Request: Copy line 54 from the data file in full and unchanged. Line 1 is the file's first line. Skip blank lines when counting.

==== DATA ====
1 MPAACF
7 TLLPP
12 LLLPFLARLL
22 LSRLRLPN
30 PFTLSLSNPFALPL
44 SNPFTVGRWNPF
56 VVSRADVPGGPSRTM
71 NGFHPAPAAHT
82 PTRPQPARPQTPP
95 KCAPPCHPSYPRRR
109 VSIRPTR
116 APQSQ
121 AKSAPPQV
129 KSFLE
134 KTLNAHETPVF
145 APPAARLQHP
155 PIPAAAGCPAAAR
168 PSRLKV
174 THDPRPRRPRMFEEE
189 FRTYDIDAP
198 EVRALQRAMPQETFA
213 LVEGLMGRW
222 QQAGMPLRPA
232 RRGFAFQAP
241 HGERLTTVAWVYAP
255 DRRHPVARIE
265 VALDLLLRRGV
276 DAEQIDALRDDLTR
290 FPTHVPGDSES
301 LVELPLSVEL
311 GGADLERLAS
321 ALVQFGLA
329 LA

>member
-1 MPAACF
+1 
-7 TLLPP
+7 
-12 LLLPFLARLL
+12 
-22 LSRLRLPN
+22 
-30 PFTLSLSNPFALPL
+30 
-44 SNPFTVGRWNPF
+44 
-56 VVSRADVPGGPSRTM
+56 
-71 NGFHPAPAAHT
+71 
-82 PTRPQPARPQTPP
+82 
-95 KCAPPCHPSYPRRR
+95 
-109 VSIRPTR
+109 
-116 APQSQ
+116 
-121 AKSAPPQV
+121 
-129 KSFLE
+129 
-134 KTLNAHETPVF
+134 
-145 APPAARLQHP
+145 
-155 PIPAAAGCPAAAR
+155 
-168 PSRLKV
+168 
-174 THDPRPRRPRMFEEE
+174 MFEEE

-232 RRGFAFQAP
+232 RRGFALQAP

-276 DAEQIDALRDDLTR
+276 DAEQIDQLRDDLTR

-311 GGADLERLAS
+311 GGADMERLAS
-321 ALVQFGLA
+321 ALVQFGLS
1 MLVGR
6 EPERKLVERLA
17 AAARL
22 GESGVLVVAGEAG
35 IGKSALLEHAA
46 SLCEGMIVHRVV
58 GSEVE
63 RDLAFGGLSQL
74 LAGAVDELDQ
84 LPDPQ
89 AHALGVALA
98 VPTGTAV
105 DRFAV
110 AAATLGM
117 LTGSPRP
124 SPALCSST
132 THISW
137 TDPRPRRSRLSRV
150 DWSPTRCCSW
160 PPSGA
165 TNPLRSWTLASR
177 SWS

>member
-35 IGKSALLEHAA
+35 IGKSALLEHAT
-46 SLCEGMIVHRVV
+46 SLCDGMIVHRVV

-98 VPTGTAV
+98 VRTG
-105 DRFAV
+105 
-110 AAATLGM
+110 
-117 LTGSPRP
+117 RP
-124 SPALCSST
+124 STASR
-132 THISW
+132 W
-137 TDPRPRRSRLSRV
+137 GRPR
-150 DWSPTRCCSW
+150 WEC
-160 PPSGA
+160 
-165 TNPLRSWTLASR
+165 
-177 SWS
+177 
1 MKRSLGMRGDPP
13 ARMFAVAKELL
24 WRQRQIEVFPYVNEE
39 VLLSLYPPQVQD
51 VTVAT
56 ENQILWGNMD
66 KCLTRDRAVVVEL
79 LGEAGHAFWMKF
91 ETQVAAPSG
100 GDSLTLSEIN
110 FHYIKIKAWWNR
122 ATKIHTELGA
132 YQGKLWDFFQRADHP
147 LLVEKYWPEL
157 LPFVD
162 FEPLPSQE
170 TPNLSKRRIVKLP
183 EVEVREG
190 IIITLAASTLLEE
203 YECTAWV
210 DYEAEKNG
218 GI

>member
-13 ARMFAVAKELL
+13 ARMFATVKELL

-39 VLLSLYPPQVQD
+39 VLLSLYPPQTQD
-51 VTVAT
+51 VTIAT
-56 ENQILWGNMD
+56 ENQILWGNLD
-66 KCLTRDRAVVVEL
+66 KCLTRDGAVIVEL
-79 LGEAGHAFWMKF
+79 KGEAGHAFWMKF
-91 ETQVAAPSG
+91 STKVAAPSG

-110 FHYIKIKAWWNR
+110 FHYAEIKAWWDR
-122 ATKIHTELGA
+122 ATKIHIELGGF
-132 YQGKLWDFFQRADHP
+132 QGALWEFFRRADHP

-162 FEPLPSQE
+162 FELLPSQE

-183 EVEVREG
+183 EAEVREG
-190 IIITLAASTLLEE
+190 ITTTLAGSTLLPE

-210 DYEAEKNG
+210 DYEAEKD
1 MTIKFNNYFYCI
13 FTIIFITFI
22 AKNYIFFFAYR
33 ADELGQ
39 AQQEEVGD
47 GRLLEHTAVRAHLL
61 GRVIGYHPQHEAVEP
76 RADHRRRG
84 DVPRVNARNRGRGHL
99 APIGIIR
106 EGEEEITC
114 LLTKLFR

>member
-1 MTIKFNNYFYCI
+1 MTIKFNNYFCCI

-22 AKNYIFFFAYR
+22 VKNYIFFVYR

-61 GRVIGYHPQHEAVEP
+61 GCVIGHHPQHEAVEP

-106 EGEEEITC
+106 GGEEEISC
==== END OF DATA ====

+95 